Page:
Last week I
wrote about a pizza place in Avon and no one said a word. Over the holidays I
penned two articles expressing my displeasure about shopping at Discount Food
Outlet in Canton; and readers are still writing in droves to expressing their
displeasure about my perspective, even attacking me personally. More than one
comment suggested that I leave town since I didn’t like it. I was both
confronted and amused by such responses.
confrontation part is obvious, I hope—no one likes being openly despised, especially
by people they are unacquainted with. Unfortunately, humans seem all too
willing to express malice towards those people with opinions that do not match
their own (see our current political climate). In my mind, this is akin to
hating the guy next to you because you don’t like the color of his tie. Ties,
like opinions can, and do, get changed. The life that wears that tie or has
that opinion, however, is no less precious, and we are all hard-wired to
preserve it. Fortunately that is not all us humans are born with. Laughter,
they say, is the best medicine.
In another sense, I was very much amused by all the uproar realizing people’s anger was not
because of an unpopular stance on abortion or gay marriage, but a grocery store.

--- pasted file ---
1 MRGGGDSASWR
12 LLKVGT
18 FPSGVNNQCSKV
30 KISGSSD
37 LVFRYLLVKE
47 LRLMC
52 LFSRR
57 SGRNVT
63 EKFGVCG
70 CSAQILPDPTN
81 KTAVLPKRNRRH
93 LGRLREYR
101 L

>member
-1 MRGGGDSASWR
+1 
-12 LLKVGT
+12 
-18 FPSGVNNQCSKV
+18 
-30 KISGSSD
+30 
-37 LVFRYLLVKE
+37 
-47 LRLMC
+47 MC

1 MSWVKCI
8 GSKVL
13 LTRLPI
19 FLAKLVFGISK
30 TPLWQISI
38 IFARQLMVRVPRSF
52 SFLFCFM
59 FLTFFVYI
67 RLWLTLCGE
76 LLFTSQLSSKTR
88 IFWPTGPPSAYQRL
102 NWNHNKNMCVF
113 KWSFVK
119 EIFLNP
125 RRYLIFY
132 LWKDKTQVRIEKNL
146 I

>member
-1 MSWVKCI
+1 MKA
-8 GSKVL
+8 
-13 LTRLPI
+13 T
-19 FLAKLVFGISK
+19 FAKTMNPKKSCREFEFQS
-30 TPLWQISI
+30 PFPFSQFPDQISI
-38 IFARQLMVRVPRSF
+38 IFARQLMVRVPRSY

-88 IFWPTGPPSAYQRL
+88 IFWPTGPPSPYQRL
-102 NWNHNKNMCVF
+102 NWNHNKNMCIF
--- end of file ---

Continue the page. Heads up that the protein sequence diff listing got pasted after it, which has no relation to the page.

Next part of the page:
Now that is funny!!! I had no
idea that people were so attached to where they bought their food. Shame on me,
though, as food is always chock-full of intimate meaning for people. Lesson
In the wake of the fallout from the DFO articles, this week allow me to
offer a more personal piece that I hope will establish a context for what I
write, and why I write it; a kind of road map to my inner gastronome.
The first item on the colloquial menu is the term “connoisseur”; this is what I consider myself in the food arena. Think of it as the “who does this guy think he is?” part of my writing. The second proffering is the usefulness of critique and analysis. While criticism nearly always gets a bad rap, I think we need critics and critical understandings of any subject, food included. As subjectivity is common to all of us, being critical can actually help us appreciate even our least favorite ideas by allowing us to see there is always another side to any story. But first, the connoisseur…